OSSE – open source registry software solution
© Muscholl et al; licensee BioMed Central Ltd. 2014
Published: 11 November 2014
OSSE (Open Source-Registersystem für Seltene Erkrankungen in der EU / Open Source Registry System for Rare Diseases in the EU) provides patient organizations, physicians and scientists with open-source software for the creation of patient registries. As a result, the national registry landscape is improved to comply with European principles regarding e.g. minimum data set and data quality, as summarized in the EUCERD recommendation on rare disease registries. Also, the necessary interoperability is achieved to facilitate federation of those registries on a national and international level.
The registry toolbox
OSSE primarily provides a registry toolbox that allows for the definition of forms for longitudinal and medical core data and of the corresponding data schema by means of a registry editor. Common data elements, which can be chosen to build the forms, are defined within a metadata repository (MDR) following ISO/IEC 11179. This approach provides semantic interoperability and data quality. All harmonized data sets for rare diseases will be available through the MDR. Further items can be added at any time while building disease-specific registries and will be available for all OSSE-compliant registries. The OSSE registry provides plausibility checks regarding ranges defined in the MDR and field-specific dependencies, data versioning, workflow support, interfaces for configurable data import and export, and role-based access control.
To meet data protection requirements, OSSE supports pseudonymization of patient data: the part of the data allowing for the identification of patients is replaced by a pseudonym and stored separately in the patient list that should be controlled by a trusted third party. For pseudonymization we use the opensource software “Mainzelliste” ["http://www.mainzelliste.de"].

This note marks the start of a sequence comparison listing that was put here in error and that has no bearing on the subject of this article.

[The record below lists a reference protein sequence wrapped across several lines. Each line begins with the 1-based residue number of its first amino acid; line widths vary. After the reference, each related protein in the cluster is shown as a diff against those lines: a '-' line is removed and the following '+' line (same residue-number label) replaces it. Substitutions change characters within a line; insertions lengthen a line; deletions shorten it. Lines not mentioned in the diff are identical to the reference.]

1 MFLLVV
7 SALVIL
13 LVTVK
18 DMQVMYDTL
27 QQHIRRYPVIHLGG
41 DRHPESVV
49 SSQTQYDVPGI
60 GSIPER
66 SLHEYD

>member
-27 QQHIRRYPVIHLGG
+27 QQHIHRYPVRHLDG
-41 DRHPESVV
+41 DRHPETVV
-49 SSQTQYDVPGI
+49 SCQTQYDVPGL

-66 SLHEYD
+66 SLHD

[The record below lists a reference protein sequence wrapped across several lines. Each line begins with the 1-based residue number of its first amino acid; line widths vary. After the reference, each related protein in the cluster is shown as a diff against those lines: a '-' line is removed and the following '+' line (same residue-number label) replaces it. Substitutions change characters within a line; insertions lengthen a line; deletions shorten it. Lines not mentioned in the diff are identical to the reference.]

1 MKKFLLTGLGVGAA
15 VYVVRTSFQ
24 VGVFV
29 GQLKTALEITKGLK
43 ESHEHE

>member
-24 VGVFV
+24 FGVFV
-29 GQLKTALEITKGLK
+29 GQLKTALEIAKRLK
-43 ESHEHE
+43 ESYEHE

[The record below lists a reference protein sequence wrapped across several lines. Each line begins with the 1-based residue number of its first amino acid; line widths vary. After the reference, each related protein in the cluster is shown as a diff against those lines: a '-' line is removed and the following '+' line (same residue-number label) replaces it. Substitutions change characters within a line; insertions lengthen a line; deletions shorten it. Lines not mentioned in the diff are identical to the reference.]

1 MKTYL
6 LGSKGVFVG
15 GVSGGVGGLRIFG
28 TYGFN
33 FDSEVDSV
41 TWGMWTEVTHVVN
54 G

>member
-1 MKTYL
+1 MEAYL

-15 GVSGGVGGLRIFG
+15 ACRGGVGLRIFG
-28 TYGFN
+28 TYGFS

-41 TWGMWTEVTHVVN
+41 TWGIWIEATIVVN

Interoperability between different OSSE registries is achieved by a distributed search infrastructure taking into account data ownership and privacy aspects. The central search broker allows specified search queries in all OSSE-compliant registries based on the existing MDR items. Results are presented to the person in charge of the data management for each registry; the exchange or dissemination of data remains in full control of the data owner.
There are two related projects currently underway at the University Medical Center in Mainz: se-atlas, an interactive map of relevant experts on rare diseases in Germany; and ZIPSE, a central information portal on rare diseases in Germany.
OSSE is funded by the German Federal Ministry of Health as part of the “National Action Plan for Rare Diseases”. For more information see http://osse-register.de.
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